August 27, 2008 > Learn about the inner workings of state government
Learn about the inner workings of state government
Submitted By Ellen Porter
College graduates interested in public administration have a unique opportunity to learn about the inner workings of a branch of state government through the Capital Fellows Programs.
"The Capital Fellows Programs provide an opportunity to engage in public service while preparing for a future career," said Robbin Lewis-Coaxum, Chief of Staff for Assembly Member Wilmer Amina Carter (D-Rialto). "Since they have an impact on the future development of California, we need more Fellows from the Inland Empire, because that is where much of the state's growth is taking place."
There are four programs within the Capital Fellows Programs. The programs are the Jesse M. Unruh Assembly Fellowship Program, the Executive Fellowship Program, the California Senate Fellows and the Judicial Administration Fellowship Program. Each is sponsored by California State University, Sacramento and the legislative branches (Assembly, Senate, Office of the Governor and California Judicial Council).
In each of these, Fellows work full-time for 11 months as staff to a legislative, executive or judicial office and are usually given assignments with significant challenge and responsibility. For instance, in the legislative branch, tasks may include, but are not limited to, drafting and tracking legislation, responding to constituent letters, writing speeches, meeting with constituents, preparing committee briefs, tracking legislation or researching policy issues.
Dia Poole, the Bench-Bar/Communications Liaison for the Judicial Council of California's Administrative Office of the Courts, served as a Jesse M. Unruh Assembly Fellow in 1994-95, after working nearly 14 years with the County of San Bernardino. Undaunted by the fact that most of her fellowship classmates were fresh out of college, Poole immediately felt she had an advantage.
"Not only did I have a lot more life experience, I brought with me many years of work experience from San Bernardino County where we were tackling the same issues being debated in the legislature," Poole said. "I had an agenda, and I was ready to hit the ground running."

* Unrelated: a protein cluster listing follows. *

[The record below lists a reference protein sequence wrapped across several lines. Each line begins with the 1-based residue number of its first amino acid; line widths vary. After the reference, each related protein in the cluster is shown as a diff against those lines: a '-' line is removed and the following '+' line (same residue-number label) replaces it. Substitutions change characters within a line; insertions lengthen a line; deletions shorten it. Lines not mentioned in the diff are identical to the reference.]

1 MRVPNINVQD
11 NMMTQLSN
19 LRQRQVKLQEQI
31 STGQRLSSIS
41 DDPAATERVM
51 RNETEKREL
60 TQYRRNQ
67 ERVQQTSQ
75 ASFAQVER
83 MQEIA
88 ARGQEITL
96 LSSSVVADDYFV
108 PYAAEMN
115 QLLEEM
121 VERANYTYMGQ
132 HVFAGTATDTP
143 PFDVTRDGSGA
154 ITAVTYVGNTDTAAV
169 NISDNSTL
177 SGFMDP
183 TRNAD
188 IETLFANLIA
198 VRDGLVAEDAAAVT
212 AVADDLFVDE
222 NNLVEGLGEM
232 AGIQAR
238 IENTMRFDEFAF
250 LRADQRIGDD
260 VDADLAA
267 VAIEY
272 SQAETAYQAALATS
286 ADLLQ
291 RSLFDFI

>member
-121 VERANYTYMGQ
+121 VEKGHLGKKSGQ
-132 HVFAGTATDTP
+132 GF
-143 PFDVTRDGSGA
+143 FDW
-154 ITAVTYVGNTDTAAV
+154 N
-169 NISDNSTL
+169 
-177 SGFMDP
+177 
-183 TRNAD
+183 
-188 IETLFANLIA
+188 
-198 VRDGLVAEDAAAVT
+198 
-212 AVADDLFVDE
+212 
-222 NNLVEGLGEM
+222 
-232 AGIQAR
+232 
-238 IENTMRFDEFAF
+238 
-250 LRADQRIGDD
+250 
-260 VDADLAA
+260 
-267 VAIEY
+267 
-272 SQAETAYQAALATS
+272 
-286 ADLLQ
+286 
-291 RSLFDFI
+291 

That agenda was spawned by Poole's own passion for community service and her view of how public policy decisions made in Sacramento affected youth and minorities. The legislative fellowship provided her with the tools she needed to address the obvious gap in the public's understanding of how the political process worked and what people could do to lessen the impact of legislation and policy decisions they perceived as harmful.
Applications for the 2009-2010 fellowships will be available online at www.csus.edu/calst and from local offices of assembly members starting in mid-October 2008. Fellows will be chosen in May 2009 and will serve in their fellowship from October 2009 through September 2010.
Anyone with a four-year degree from a college or university, and a demonstrated interest in state government and public service is eligible to apply. All majors are welcome. Recent Fellows' majors have been as diverse as child development, religious studies, law and biochemistry.
People with graduate degrees, or who have substantial career experience are encouraged to apply.
Fellows are officially employed by California State University, Sacramento, which pays a monthly stipend of $1,972 and health benefits, as well as university tuition. CSUS enrolls Fellows as graduate students, and they receive 12 units of credit from either the Government or Public Policy and Administration departments.